Then it was that he said, "O that I had wings like a dove! For then would I fly away and be at rest! Lo, then would I wander far off, and remain in the wilderness."

Thus it was with JOB. Job therefore says, "My brethren have dealt deceitfully as a brook, and as the stream of brooks, they pass away; which are blackish by reason of the ice, and wherein the snow is hid; what time they wax warm, they vanish; when it is hot they are consumed out of their place."

Thus it was with PAUL; when he had appealed unto Caesar, and when he was going to Rome, in order to appear before the emperor, the brethren came down from Rome, along the fine Appian way, as far as Appii Forum, and the Three Taverns, fifty-two miles; when Paul saw this, he thanked God, and took courage. Surely he could rely upon these in the evil hour. Not upon one of them; and therefore, says he, "At my first answer no man stood with me, but all men forsook me; I pray God, that it may not be laid to their charge." "To him that is afflicted pity should be shown from his friend; but he may forsake the fear of the Almighty." You may meet with cold sympathy—if it deserves the name; and, instead of assisting, vileness may seem to take advantage of your distress.

4. But there are social BEREAVEMENTS, as well as defections. Paul speaks of "the comforts of love;" and he who does not know the comforts of love does not yet know the difference between a brute and a man. The highest pleasures of which our nature is susceptible are derived from social endearments. Ah! you exclaim, and are not a thousand pangs derived from the same source? Do we not pay dearly for all our relative delights? Are they not expensively taxed with the pain of sympathy, the dread of separation, and the anguish of loss? It has been poetically imagined that the roses in paradise had no thorns: however this may be, we well know that our roses are not without them; but, as Dr Watts says, "Our roses grow on thorns, and honey wears the sting!"

Our possessions render us fearful and anxious, and expose us to loss. And all through life, in proportion to our affections will be our afflictions. Therefore we shall always suffer more from friends than from enemies—from our own connection than from strangers.

Alas! what sighs oppress the minds of many. Here has come to the house of God one who formerly had a fellow Christian for a friend. They unbosomed themselves to each other in all their pleasure and griefs. There was but one heart, only it occupied two bosoms. And now he is exclaiming, "Lover and friend you have put far from me, and my acquaintance into darkness." They strengthened each other's hands in God, and found the truth of Solomon's words, "Iron sharpens iron; so a man sharpens the countenance of his friend." "Ointment and perfume rejoice the heart; so does a man his friend by hearty counsel."

Here is a Rachel, she was viewing the growing charms of her babe, and was saying, "This same shall comfort us;" but the blossom withered into dust; and she has been laying aside its little clothes with her own hand, and sitting by the side of the drawers in the chamber, weeping for her child, and refusing to be comforted. The father viewed the son as his image, his representative, his heir; but he has been at the mouth of the grave, where he sighed, "You destroy the hope of man; childhood and youth are vanished."

Here returns to her place, the widow and the mother. She had a husband—she had children; but she is now saying, "Call me not Naomi, call me Mara; for the Almighty has dealt very bitterly with me. I went out full, and the Lord has brought me home again empty."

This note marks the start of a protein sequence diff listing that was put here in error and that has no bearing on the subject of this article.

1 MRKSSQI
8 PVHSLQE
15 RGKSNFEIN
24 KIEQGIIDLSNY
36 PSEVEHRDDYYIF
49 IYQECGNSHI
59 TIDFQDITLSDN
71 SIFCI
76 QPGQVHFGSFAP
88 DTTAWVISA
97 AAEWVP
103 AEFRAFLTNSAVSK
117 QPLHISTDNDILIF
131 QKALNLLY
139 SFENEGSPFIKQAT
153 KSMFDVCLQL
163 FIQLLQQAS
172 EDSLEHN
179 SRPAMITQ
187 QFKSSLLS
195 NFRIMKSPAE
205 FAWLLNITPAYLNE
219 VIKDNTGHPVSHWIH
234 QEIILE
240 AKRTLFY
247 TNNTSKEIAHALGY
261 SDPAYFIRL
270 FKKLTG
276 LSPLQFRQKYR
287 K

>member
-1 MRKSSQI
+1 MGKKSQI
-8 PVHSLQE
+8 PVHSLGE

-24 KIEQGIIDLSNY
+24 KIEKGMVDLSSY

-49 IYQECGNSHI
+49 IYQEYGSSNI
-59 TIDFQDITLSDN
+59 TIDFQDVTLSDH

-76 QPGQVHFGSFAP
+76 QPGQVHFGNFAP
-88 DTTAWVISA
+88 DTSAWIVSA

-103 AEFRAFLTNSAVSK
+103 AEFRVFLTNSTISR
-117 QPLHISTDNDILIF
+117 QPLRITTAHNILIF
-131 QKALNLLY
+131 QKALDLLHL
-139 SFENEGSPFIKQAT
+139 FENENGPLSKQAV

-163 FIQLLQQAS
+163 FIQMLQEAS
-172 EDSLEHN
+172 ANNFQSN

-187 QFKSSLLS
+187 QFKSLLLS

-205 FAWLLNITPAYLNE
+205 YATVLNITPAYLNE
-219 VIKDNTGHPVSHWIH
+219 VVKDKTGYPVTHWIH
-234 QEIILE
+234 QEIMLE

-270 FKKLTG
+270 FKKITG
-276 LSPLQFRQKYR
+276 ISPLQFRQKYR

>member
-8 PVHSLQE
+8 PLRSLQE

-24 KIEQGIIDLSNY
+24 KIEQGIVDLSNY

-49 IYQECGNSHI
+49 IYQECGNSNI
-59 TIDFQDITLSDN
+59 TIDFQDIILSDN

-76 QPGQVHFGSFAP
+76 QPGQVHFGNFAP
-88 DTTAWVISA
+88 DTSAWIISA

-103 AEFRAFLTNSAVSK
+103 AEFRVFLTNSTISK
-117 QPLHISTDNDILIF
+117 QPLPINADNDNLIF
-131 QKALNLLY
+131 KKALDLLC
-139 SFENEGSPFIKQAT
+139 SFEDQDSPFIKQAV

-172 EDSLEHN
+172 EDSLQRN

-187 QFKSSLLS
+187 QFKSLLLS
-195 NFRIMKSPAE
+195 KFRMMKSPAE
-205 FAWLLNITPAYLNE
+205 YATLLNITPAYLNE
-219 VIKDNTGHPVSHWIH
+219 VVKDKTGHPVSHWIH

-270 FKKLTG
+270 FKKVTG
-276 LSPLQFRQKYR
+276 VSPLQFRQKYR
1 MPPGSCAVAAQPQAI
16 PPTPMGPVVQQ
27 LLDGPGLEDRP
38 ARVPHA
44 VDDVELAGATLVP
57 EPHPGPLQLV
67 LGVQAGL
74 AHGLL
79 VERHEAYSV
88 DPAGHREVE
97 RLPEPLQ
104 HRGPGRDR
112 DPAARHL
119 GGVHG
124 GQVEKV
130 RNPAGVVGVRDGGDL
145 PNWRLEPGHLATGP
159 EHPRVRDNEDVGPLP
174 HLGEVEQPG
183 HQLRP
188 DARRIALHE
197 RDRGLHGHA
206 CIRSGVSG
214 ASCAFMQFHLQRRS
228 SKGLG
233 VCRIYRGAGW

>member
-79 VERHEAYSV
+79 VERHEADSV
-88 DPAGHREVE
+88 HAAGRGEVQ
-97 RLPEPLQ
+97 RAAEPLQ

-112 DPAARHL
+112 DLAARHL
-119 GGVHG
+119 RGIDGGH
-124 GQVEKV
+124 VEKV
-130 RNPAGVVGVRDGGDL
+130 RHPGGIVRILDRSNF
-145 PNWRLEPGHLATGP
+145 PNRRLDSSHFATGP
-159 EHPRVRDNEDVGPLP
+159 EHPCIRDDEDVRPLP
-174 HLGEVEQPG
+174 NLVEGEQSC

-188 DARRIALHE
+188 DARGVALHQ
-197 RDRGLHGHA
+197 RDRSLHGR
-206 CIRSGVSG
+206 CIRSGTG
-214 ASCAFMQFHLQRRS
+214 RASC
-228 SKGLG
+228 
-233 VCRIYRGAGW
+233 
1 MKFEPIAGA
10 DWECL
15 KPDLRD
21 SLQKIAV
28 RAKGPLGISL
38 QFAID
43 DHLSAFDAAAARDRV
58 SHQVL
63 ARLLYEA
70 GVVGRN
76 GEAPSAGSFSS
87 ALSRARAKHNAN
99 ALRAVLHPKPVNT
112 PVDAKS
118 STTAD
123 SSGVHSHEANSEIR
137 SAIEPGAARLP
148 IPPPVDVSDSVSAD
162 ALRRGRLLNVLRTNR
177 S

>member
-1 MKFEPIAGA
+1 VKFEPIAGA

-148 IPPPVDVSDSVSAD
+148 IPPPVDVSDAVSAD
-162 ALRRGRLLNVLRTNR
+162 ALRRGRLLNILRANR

Here is Martha, at the feet of Jesus, saying, "Lord, if you had been here, my brother had not died."

And here is Jacob, shaking his gray hairs, and saying, "Joseph is not, and Simeon is not! All these things are against me!"

We must notice those sorrows that arise from bodily pains and infirmities. However you may pamper, or adorn, or indulge the body, it is what the apostle calls it, "a vile body" or, as it is in the margin, "the body of our humiliation." And how humble is it in the baseness of its appetites; in the multitude and importunity of its needs; in the frailty of its frame; in the numerous diseases to which it is exposed, the seeds of which are often in the constitution, and, by external circumstances, ripen and bring forth fruit unto death.

How often can an accident dismember or confine you. A few grains of sand, by collecting together in the body, will produce an obstruction that will yield such excruciating torment that the man "chooses strangling and death rather than life."

Dropsy is drowning one;
fever is burning up another;
the palsy is benumbing a third;
the ague is chilling a fourth.

"So am I made to pass months of vanity," says Job, "and wearisome nights are appointed unto men. When I lie down, I say, When shall I arise, and the night be gone? I am full of tossings to and fro, unto the dawning of the day."

Here is another picture (never were there such painters as the sacred writers.) "He is chastened also with pain upon his bed, and the multitude of his bones with strong pain; so that his life abhors bread, and his soul dainty food. His flesh is consumed away, that it cannot be seen; and his bones that were not seen stick out. Yes, his soul draws near unto the grave, and his life to the destroyers."

Admitting that this is not the case; allowing his constitution to be ever so vigorous—age impairs it, and loads it with infirmity, so that the man says, I cannot see, I cannot hear; "those that look out of the windows are darkened, the strong men bow themselves, the voice of the grinding is low, there is fear in the way, the grasshopper is a burden, desire fails—because man goes to his long home."